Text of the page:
N2 - Valley bottomland provides diverse agricultural and ecosystem benefits. Due to concentrated flow paths, they are more vulnerable to gully erosion than hillslope areas. The objective of this review was to show what caused valley bottoms gullies and to present deficiencies in existing rehabilitation measures. From the literature review, we found the following general trends: watershed characteristics determine location of valley bottom gullies; an increase in water transported from the watershed initiates the formation of gullies; the rate of change of the valley bottom gullies, once initiated, depends on the amount of rainfall and the soil and bedrock properties. Especially in humid climates, the presence of subsurface flow greatly enhances bank slippage and advancement of gully heads. Valley bottom gully reclamation measures are generally effective in arid and semi-arid areas with the limited subsurface flow and deep groundwater tables, whereas, for (sub) humid regions, similar remedial actions are not successful as they do not account for the effects of subsurface flows. To ensure effective implementation of rehabilitation measures, especially for humid regions, an integrated landscape approach that accounts for the combined subsurface and surface drainage is needed.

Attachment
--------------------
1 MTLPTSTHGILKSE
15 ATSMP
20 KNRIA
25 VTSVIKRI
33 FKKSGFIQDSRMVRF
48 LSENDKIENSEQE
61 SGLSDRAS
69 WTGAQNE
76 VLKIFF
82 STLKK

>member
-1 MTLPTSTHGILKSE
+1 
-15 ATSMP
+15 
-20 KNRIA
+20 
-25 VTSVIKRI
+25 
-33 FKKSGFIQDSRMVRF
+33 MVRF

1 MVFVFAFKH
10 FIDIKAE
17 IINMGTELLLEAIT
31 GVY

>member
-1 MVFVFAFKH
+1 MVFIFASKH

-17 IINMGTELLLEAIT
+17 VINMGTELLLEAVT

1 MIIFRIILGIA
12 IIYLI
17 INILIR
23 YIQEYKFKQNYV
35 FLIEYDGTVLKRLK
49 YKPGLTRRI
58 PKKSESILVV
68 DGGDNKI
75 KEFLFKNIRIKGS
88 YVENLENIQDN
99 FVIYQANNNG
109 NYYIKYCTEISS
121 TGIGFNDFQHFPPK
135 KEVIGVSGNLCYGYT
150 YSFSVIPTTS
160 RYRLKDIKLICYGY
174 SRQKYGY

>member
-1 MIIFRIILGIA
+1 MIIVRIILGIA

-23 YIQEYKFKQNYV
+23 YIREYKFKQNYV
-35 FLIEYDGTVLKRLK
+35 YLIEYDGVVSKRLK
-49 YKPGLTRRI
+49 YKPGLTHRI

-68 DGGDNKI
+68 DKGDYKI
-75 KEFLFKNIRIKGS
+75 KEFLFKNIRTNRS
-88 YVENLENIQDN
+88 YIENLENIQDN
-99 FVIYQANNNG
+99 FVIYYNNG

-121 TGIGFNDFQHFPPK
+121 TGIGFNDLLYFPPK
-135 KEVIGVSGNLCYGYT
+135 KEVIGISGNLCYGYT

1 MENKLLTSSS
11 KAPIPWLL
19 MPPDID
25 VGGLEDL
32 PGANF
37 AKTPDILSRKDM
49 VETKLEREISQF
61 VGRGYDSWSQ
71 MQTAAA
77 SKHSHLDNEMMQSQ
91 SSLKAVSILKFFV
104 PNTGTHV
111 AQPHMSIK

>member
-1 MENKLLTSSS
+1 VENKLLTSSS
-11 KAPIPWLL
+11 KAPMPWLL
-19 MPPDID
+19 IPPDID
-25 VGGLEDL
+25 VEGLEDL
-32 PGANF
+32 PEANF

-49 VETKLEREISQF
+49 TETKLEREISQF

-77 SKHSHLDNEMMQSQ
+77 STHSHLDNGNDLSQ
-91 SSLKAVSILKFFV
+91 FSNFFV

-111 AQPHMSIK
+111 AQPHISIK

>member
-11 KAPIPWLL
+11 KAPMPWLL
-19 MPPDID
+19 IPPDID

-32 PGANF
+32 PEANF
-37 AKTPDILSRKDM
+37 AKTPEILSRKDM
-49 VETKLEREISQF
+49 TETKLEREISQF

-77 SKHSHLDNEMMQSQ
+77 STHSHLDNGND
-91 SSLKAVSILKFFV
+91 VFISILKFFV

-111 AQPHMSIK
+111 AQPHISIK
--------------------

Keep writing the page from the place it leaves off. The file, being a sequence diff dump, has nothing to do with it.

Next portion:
AB - Valley bottomland provides diverse agricultural and ecosystem benefits. Due to concentrated flow paths, they are more vulnerable to gully erosion than hillslope areas. The objective of this review was to show what caused valley bottoms gullies and to present deficiencies in existing rehabilitation measures. From the literature review, we found the following general trends: watershed characteristics determine location of valley bottom gullies; an increase in water transported from the watershed initiates the formation of gullies; the rate of change of the valley bottom gullies, once initiated, depends on the amount of rainfall and the soil and bedrock properties. Especially in humid climates, the presence of subsurface flow greatly enhances bank slippage and advancement of gully heads. Valley bottom gully reclamation measures are generally effective in arid and semi-arid areas with the limited subsurface flow and deep groundwater tables, whereas, for (sub) humid regions, similar remedial actions are not successful as they do not account for the effects of subsurface flows. To ensure effective implementation of rehabilitation measures, especially for humid regions, an integrated landscape approach that accounts for the combined subsurface and surface drainage is needed.

KW - Badlands

KW - Erosion

KW - Landscape restoration

KW - Runoff

KW - Sediment

KW - Soil saturation

KW - Valley bottom